Producer Chris Zane on the Sick and Twisted Walkmen

Nick Sylvester | October 6th, 2010

Chris Zane

Behind some of this year’s best records — The Walkmen’s Lisbon, Les Savy Fav’s Root For Ruin, Holy Ghost’s Static on the Wire — is a young producer named Chris Zane. These are vastly different records too, with their own charm and not much in the way of a heavy producer footprint. Zane seems to prefer getting out of the way, which was one of the reasons I was so excited to talk to him for the first in what I hope are many more entries in Riff City’s series about New York Record Producers.

We know a lot about how we feel when we hear a song like, for example, the Walkmen’s “Angela Surf City,” and we have a sense of where the song sits in the fan-fictional entity known as the Canon. But we don’t know much about how the sound itself works to achieve that feeling. I’m hoping to sit down with producers and have them explain specific decisions they made, and specific gestures they were going for, when putting together specific records. I’ll try to keep this from getting too wonky. The goal is to give us more things to love.

Zane works out of Gigantic Studios in Tribeca, which for a while was the in-house studio wing of the I-think-defunct-for-now Gigantic Records. “It’s one of the best studios in New York that nobody knows about,” he told me last week in his control room. (The room apparently used to be part of Philip Glass’s studio, or at least where he kept a piano.) Classic outboard pieces line Zane’s racks, and above his Neve console is a piece of paper hanging sideways from a piece of string. Written on it is the word SUBTLE — circled, and crossed out.

He was born in upstate New York, and learned mixing and recording up in Boston, where he was a studio assistant at Supersonic in Cambridge. “I was always that guy in junior high and high school who had like eight-tracks and recorded — no,” he stopped himself. “Just kidding. I never touched a microphone in my life, ever, until I was 21.”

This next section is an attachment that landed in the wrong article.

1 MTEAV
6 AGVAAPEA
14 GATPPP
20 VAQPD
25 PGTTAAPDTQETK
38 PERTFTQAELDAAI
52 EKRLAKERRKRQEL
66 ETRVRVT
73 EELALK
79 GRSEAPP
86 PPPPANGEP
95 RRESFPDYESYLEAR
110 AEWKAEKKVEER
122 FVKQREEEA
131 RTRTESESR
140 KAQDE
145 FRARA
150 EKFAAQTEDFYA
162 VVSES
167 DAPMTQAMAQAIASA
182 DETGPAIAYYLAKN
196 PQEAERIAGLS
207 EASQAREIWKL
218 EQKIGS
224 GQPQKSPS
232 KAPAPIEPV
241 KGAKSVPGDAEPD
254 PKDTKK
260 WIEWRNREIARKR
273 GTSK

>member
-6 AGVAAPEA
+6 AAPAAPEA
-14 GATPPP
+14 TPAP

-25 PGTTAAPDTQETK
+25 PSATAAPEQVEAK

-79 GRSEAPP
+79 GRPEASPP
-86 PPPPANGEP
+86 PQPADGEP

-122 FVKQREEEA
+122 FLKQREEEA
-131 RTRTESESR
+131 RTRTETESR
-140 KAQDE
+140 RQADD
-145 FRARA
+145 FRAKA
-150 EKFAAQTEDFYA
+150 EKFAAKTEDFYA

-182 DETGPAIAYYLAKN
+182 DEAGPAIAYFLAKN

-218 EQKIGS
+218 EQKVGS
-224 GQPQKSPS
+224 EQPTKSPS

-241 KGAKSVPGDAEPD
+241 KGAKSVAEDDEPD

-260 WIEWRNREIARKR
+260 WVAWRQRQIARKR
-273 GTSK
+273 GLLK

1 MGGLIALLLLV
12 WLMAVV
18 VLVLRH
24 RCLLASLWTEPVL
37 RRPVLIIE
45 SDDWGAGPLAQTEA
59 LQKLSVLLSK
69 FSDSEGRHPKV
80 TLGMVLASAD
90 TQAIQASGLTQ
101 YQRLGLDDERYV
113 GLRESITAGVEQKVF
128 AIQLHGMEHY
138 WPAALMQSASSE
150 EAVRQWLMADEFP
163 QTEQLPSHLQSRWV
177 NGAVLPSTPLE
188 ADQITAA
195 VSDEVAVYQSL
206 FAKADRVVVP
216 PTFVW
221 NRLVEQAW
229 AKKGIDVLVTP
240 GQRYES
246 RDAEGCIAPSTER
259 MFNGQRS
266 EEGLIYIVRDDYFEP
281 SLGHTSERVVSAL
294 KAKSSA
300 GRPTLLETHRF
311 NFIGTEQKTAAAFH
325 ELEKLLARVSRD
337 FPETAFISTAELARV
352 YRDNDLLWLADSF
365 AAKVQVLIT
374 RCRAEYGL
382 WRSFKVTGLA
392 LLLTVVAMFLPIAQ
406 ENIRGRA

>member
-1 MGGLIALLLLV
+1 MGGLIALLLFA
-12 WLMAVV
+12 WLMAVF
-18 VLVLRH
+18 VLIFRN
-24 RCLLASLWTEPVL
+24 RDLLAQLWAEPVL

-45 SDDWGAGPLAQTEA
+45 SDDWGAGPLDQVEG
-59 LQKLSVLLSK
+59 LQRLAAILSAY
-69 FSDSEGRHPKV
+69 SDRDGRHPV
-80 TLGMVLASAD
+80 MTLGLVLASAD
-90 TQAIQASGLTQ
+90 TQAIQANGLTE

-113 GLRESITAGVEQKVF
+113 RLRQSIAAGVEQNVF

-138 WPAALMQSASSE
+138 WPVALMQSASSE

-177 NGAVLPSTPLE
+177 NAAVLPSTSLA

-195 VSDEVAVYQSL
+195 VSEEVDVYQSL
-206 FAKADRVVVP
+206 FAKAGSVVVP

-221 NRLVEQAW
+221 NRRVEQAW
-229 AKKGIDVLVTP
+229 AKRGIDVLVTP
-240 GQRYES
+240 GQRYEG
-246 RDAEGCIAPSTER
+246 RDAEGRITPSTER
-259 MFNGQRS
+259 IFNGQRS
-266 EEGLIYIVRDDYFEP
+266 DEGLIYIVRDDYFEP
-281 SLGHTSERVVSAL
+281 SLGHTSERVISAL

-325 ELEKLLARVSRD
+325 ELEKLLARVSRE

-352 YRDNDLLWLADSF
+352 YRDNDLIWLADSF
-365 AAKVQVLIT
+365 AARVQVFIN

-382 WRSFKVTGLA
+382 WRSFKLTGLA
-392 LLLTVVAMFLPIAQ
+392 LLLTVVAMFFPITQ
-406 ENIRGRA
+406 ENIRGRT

We talked about a number of records Zane has worked on recently, but his notes on working with the Walkmen are most fascinating, in no small part because Lisbon is such a mysterious record: somehow both ferocious and subdued.

Riff City: Let’s talk about Lisbon. Was this recorded live [as opposed to tracking isolated instruments]?

Chris Zane: They record everything live. The Walkmen do everything every other band thinks they want to do or talks about wanting to do, except they really do it. The caveat to that is, no other band actually wants to do all that. They think they want to do it, they think they want to record to tape, they think they want to do it live, but they don’t. The Walkmen are sick and twisted.

They play everything at once in the same room, except Ham [Hamilton Leithauser] sings in a vocal booth. But live. All at the same time. When the tape was done then the song was done, unless we wanted to add a tambourine or something. And half the time, somebody would play that while they were playing their organ, or something else.

These dudes know who they are, they know what they sound like. I just wanted to make it sound better. I didn’t find out until we were doing You & Me, but their first record hadn’t even been mastered. They mixed it to cassette tape and sent it to the duplication plant.

RC: Tell me more about the guitar tone. You hear that guitar and you know within seconds it’s The Walkmen.

CZ: It’s Paul Maroon’s same amp, this particular amp that he uses — I don’t mean particular model, I mean particular like That One, His — set in a very certain way. He’s tuned into it in a way that you would almost think someone’s lying about. That somebody’s like, “No, it’s not quite right yet” and you’re like, “What is this kid talking about, this shit all sounds the same.” But it really doesn’t sound the same. And he really does know what he’s doing when he sits there and makes these tiny little adjustments to treble and bass and volume and [spring] reverb. They add up in a big way, whether because it inspires him to dig into the guitar differently, or whatever, but it really does have a big effect.

While it might be frustrating how into their vintage shit they are, you end up walking away feeling like you just got schooled by your grandfather who showed you that with like a oil can and a wrench he can fix his ’57 Chevy and it’s still going to outperform your 2009 Corolla. It’s just craftsmanship that doesn’t exist anymore. Paul’s amp and his guitars that he uses — they’re just awesome. They just sound awesome.